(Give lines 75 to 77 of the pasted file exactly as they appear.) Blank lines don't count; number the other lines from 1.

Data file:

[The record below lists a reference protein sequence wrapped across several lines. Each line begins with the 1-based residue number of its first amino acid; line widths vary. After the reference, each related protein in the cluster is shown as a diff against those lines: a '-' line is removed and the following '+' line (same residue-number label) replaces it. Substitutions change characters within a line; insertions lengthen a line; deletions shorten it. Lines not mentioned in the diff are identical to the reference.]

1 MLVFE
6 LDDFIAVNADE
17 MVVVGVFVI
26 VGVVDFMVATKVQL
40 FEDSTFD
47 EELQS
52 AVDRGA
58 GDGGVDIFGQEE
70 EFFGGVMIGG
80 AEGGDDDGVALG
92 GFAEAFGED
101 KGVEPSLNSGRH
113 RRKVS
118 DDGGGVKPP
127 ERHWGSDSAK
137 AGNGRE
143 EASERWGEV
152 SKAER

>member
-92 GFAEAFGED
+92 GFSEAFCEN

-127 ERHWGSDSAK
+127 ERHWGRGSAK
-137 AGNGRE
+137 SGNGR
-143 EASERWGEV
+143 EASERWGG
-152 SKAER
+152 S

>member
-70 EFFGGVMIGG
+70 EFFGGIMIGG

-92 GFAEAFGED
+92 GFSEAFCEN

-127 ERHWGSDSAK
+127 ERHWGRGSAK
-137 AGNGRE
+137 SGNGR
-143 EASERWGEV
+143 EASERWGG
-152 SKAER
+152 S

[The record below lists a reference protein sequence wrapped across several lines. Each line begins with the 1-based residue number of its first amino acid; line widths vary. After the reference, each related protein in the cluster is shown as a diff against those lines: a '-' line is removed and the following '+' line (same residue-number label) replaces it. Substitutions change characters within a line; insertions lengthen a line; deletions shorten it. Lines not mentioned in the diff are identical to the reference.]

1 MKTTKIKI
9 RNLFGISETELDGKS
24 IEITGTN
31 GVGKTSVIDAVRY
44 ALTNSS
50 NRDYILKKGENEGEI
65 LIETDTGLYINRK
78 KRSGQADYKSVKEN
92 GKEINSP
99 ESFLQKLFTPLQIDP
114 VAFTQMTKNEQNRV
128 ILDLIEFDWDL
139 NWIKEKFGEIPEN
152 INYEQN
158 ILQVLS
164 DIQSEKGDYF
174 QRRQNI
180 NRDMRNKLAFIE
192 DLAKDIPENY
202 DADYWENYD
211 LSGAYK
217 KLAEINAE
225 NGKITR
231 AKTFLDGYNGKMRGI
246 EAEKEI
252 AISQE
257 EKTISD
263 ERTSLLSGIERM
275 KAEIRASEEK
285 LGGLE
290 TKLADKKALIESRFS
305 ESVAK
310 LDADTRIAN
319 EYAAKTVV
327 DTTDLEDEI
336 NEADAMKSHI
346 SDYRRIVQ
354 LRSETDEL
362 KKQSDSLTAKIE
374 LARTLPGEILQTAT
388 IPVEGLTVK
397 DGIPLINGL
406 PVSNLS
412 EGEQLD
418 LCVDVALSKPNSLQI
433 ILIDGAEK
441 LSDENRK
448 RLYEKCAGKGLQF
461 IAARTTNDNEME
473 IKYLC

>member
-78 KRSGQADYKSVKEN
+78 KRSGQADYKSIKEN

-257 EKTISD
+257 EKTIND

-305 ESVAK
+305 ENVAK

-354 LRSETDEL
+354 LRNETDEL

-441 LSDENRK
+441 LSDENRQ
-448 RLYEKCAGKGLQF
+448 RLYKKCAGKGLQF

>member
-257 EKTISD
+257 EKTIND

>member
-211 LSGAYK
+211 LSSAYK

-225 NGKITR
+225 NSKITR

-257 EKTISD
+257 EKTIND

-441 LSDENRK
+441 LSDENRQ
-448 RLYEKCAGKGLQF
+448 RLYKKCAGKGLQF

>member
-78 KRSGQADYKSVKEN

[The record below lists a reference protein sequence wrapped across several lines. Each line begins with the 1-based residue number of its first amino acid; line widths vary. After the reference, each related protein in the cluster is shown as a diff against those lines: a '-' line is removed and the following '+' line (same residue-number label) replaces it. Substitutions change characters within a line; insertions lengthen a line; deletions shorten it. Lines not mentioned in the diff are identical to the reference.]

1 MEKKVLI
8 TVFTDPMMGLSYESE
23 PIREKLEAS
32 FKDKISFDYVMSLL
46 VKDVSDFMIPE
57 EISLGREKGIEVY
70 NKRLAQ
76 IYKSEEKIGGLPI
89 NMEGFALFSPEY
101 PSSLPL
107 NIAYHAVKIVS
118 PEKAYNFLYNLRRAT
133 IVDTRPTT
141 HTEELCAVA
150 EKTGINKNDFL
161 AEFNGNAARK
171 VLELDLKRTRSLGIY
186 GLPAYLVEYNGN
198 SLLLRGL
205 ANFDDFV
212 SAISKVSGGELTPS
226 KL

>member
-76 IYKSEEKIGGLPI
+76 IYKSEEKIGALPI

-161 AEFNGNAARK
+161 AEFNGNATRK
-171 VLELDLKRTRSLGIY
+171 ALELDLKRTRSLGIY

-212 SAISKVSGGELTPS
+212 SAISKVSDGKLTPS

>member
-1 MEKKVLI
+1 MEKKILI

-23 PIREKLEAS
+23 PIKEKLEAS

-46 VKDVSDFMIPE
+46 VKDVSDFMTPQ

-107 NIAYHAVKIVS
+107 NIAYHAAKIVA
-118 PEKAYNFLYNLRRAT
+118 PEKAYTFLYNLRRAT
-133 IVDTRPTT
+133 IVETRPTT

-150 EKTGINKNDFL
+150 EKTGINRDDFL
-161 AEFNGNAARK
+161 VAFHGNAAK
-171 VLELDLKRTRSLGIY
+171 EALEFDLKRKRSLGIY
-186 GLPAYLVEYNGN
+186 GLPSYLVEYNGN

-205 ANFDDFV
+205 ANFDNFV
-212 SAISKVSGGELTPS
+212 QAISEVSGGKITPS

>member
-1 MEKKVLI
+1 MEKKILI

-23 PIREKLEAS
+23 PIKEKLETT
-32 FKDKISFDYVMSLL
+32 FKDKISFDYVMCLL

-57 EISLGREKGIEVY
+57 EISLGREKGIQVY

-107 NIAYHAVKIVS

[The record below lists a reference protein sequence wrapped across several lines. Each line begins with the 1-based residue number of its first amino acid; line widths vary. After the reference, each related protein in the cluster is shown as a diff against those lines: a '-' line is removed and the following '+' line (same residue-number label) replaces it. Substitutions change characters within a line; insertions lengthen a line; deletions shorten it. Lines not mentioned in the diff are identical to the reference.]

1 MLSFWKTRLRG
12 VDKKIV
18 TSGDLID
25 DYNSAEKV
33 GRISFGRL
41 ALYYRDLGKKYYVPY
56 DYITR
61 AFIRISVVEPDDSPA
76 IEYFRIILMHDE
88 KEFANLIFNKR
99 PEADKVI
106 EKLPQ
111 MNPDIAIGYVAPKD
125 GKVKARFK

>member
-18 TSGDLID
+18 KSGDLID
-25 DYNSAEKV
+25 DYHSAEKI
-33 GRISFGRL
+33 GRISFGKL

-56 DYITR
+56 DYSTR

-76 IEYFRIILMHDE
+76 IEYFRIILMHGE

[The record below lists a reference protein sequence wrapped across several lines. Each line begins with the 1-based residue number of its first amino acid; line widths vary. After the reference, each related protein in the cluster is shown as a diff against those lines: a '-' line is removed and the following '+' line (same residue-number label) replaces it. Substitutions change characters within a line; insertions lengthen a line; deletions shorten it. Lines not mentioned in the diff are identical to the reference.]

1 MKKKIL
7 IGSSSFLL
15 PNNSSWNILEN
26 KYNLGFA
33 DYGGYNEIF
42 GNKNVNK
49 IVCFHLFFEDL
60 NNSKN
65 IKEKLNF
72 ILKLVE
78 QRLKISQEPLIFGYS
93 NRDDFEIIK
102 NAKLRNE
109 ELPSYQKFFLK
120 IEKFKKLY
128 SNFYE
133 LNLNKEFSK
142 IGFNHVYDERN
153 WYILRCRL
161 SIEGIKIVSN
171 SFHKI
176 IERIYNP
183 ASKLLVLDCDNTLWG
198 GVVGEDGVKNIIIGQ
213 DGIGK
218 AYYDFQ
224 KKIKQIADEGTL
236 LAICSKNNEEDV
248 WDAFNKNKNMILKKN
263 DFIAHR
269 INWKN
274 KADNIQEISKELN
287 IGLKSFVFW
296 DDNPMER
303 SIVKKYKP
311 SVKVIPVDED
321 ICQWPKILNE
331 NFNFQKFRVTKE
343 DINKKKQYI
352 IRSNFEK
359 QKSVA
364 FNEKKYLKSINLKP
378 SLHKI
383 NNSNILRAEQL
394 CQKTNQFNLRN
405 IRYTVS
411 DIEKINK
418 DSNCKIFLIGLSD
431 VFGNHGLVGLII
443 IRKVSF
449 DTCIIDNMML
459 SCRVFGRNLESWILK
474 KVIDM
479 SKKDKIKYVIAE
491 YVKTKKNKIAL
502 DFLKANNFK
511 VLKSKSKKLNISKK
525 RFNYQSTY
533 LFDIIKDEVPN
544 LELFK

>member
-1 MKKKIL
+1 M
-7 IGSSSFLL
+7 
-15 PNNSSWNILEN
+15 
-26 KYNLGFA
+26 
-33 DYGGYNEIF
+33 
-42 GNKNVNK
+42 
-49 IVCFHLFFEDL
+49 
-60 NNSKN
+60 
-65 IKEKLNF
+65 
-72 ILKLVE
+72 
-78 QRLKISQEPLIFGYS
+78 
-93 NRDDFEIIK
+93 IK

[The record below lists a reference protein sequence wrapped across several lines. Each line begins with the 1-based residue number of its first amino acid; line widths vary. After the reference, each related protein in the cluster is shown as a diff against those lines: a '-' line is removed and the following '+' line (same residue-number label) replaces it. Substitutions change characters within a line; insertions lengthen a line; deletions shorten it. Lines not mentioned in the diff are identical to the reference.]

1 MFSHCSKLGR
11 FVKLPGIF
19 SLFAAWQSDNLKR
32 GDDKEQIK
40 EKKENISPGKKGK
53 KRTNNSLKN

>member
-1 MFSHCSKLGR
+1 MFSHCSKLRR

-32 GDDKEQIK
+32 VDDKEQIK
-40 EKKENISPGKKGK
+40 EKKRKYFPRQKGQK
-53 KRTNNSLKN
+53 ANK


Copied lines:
290 TKLADKKALIESRFS
305 ESVAK
310 LDADTRIAN